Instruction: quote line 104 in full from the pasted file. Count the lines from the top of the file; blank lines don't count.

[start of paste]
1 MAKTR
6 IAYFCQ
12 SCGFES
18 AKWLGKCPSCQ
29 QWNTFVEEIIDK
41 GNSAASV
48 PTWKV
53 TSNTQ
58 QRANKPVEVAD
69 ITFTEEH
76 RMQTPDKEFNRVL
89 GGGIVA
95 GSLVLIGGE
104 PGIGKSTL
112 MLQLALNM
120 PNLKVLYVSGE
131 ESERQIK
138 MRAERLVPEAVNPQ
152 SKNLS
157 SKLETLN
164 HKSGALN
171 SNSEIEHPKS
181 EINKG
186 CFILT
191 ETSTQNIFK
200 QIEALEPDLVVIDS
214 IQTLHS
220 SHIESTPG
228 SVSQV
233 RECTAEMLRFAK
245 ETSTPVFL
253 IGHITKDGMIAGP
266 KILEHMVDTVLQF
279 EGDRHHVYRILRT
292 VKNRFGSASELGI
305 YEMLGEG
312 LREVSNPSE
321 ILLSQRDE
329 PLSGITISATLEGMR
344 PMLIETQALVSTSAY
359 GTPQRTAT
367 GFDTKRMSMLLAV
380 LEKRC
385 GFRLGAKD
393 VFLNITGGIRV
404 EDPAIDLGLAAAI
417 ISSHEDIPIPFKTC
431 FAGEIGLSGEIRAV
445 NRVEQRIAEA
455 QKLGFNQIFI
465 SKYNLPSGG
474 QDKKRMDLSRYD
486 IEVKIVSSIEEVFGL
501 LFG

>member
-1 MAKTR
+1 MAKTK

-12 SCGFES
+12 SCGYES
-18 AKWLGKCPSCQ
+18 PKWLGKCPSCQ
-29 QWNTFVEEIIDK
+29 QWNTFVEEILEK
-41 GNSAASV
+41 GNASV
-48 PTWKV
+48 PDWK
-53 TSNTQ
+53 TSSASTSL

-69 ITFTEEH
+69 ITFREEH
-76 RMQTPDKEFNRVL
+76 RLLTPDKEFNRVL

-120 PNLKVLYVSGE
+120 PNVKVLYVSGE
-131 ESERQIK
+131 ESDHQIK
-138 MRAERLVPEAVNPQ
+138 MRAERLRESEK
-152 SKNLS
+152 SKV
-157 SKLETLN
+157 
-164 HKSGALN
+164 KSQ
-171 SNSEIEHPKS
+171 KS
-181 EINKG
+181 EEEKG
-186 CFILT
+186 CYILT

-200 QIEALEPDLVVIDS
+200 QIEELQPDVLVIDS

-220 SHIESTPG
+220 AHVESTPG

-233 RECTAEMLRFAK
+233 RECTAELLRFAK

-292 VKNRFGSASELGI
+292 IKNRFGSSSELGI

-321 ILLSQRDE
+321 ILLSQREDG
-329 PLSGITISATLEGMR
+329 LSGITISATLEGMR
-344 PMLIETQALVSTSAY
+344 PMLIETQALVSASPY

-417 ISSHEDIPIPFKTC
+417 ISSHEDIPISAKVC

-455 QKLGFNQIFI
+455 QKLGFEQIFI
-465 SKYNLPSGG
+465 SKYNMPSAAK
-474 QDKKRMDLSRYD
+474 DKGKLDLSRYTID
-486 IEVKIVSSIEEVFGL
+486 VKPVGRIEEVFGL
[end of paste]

-344 PMLIETQALVSTSAY